Hot on the heels of the recent Ipsos Mori research that showed a shift to more positive views on the impact of immigration over the last two years, a new report from independent trust Power to Change reveals that the role of migrant communities is indeed one to celebrate; for their positive influence on business start-up rates.
The new report Neighbourhood Economic Models finds that start-up rates for small businesses are higher than average in areas where:
- recent immigration from inside and outside the EU is higher
- income and education standards among residents are higher
- levels of opportunity within a community is higher, even where income is relatively low (measured by the number of children on free school meals going on to higher education)
Neighbourhood Economic Models concludes that migration rates, along with the social class mix and equality of opportunity for local people, can help generate jobs and opportunities in areas where there is too little of both.
Genevieve Maitland Hudson, Head of Evaluation and Impact Assessment at Power to Change, said:
“This research can help us answer questions which have long dogged government, about making sure local economies really thrive.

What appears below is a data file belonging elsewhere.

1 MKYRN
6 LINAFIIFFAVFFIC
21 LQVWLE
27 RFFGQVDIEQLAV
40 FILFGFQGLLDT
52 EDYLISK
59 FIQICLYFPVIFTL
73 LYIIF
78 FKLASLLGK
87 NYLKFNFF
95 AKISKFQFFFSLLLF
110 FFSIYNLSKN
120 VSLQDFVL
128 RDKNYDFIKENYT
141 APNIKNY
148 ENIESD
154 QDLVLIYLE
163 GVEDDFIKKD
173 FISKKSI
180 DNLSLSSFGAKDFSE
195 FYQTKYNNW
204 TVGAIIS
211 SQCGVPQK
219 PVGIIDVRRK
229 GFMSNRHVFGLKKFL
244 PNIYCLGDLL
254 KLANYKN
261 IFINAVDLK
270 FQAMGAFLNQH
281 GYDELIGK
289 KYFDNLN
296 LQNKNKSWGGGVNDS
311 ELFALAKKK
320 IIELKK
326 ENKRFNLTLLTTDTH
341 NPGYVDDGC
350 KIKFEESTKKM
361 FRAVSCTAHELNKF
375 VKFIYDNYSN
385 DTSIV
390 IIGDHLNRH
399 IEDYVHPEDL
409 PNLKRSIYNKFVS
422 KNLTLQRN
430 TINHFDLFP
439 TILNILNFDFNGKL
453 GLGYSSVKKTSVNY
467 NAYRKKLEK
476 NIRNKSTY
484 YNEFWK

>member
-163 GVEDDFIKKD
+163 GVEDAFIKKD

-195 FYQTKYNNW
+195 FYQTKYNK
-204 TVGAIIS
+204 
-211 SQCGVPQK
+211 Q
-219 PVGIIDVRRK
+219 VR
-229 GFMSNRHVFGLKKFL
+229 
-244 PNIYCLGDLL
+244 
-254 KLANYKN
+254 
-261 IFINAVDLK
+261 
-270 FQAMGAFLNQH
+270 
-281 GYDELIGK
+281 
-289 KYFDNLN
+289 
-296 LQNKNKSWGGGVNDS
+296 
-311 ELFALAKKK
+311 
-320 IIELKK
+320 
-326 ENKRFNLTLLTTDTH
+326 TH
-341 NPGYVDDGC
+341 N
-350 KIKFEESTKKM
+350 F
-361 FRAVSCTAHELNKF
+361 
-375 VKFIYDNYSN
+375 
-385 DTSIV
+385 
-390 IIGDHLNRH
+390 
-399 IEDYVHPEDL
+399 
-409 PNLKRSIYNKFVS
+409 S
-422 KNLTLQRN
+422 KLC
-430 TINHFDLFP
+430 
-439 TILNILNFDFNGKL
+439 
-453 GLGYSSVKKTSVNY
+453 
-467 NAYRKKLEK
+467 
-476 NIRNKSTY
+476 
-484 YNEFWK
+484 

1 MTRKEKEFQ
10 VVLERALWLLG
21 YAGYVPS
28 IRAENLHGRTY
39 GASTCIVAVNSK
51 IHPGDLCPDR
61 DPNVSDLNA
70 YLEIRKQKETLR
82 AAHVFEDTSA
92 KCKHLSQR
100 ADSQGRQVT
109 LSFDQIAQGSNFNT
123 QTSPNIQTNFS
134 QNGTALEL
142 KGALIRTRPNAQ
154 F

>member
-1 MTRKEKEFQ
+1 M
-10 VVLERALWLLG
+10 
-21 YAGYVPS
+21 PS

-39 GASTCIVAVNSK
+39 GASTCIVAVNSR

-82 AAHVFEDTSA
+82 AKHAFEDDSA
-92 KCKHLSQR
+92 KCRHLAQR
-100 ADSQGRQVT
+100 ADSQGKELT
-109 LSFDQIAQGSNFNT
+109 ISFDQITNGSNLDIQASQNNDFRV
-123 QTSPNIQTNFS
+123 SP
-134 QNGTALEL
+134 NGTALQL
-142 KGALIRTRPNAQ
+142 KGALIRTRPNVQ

“If we follow the evidence we can see that entrepreneurial ideas are more likely to emerge in places where migrants have chosen to settle, and where there are already skilled people and a sense of opportunity. These start-up businesses have the potential to help generate local jobs and create income for that community. We need to think hard about how to sustain that entrepreneurial buzz and maintain a healthier local economy.”
Neil Reeder, author of the report and Director of Head and Heart Economics, said:
“Enterprise is at its strongest when there is co-operation in the community. Help and advice from those nearby when their business is fragile and under pressure, and openness to ideas and inspiration from around the world generate local jobs.
“The Brexit vote, and reactions to that vote, have shown that neither aspect of co-operation can be taken for granted. But the recent opinion polls show views can change. There is a huge amount to do, not least in devising and implementing new ways for enterprises of all sizes to access global relationships and insights.”
Power to Change is an independent trust, whose funding is used to strengthen community businesses across England. At a time when many parts of the UK face cuts, neglect and social problems, we are helping local people come together to take control, and make sure their local areas survive and stay vibrant.